This year my colleagues at Artsy created a formal fellowship program. We went out to many US colleges to recruit some of the brightest seniors. From thousands of applications we’ve selected a dozen people that will be joining the arts and tech teams. A few have already graduated and might get full time job offers at the end, others will go back to finish school. We assign everyone a mentor. Today I gave a “Mentoring 101” talk to the team, which seems to have turned out great, thanks to the excellent material sourced from the fellow members of the New York CTO Club, a group that combines several generations of management experience. Slides here.
What is Mentoring?
Good companies value people over product. It’s not a coincidence that most successful CEOs prioritize hiring the best people over making the best product or money. Getting the strongest people at any level and keeping them is probably the single hardest thing in any organization.
And so, to help build the best company, mentoring is putting people’s goals first, before their work. It’s unlike managing, which is making sure the right things get done. Mentoring is a process of developing people, and helping them achieve their goals. Successful people will, in turn, do the right things, and make the company successful. And so, good personal goals align with company’s goals to a large extent.
Mentoring is a huge responsibility and the mentor is directly responsible for the mentee’s success or failure.
What does a Mentor Do?
Most interns and apprentices come prepared with some domain knowledge. Our Art fellows know a thousand times more than me about art. Our Engineering fellows know more about technology than many of our art team members. Yet, none of them have any idea about how our company operates and, therefore, don’t know how to behave. Mentees will try to constantly adjust and to fit expectations. A mentor’s job is to provide an environment in which the mentee can succeed, including telling them what’s expected, what can, should or should not be done.
Start by setting expectations. I expect an Engineering fellow to deliver the same software quality as any experienced engineer, but over a longer timeframe, with a lot more help and with a smaller scope. I want my Engineering fellows to write code indistinguishable from the code of the most experienced Engineers on the team. I don’t care about how much of it they write, how long it takes and how much we’re going back-and-forth, I just want to see progress, learning and keep them accountable to the same level of quality as I do for myself or anybody else on the team.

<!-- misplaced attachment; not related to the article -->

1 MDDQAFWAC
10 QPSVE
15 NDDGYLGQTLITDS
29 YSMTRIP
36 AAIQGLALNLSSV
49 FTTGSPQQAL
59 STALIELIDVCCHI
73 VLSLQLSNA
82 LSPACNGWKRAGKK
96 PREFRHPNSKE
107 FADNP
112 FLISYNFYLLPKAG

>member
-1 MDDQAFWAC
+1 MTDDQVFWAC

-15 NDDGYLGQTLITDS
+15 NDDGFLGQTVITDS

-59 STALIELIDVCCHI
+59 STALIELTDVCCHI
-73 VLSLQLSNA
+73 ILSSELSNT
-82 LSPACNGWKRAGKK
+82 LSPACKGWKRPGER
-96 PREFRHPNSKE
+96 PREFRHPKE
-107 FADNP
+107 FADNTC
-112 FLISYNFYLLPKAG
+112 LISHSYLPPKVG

You want your mentee to stay on track. Set goals. These can be as simple as becoming fluent in a specific framework or language or as specific as building an end-to-end feature that spans a front-end and a back-end. Create frequent milestones, always being very verbose about what should come next. A good first milestone for a software Engineer is to get a working local system running and to commit documentation updates to the Getting Started guide that is always slightly out-of-date. Next, they could fix a bug. Then build a tiny feature that is mostly copy-paste from another similar feature. Deploy it to production. See someone use it.
The complexity of what the mentee is working on should escalate, but not overwhelm. There should be enough latitude to be a bit creative, too. Success must be easily achievable, and failure put in a positive light. On that note, failing is probably the single hardest thing to teach. I look for opportunities in which the mentee can make a mistake, and have a nice, controlled landing and a positive outcome. Either way, it must be made clear that the individual has complete control and ownership over what they are doing, the responsibility for doing their best, your support and trust. You’ve got their back, too.
Mentoring is a big time sink and a mentor must make the mentee a priority. I will generally stop what I am doing when interrupted by a mentee, whereas I’m likely to tell my boss to talk to me later. Answer questions, unless the answer may be found on the first page of a Google search. Use these interruptions as an opportunity to remind the mentee what’s important and always suggest ways for them to focus. Return the favor and interrupt them if they have been going on a tangent or if they look or sound frustrated. Redirect frequently and help the mentee finish what they started. At our sprint demos everyone presents what they worked on to the entire team, including mentees. It takes courage to stand in front of a big group and show a tiny feature.
Don’t keep the mentee in a bubble. Expose them to as many people as possible, and take them to meet a client.
Praise the mentee when they have done a good job. Take responsibility and protect them when they create a mess.
Finally, mentoring is a learning experience for the mentor. Encourage your mentee to give you feedback. A good way to start is to discuss existing practices and obstacles, making it about things, not people. Eventually, a productive dialog may yield feedback about your actual mentorship.
Finally, your mentee will go places and you might create a long lasting working relationship.
Are you a Mentor?
In technology there’re two classic career paths. The first, is a technical one – an Engineer becomes an Architect, becomes a CTO. The second is a management one – the Engineer becomes a Team Lead, a Development Manager and a VP of Engineering. I knew I was a manager when I was able to choose people responsibilities over exciting new technology, without looking back.
Mentoring is a first concrete step towards managing, but it’s not for everybody. Delegating is hard. Interacting with people is hard. Try it out, rise to the challenge.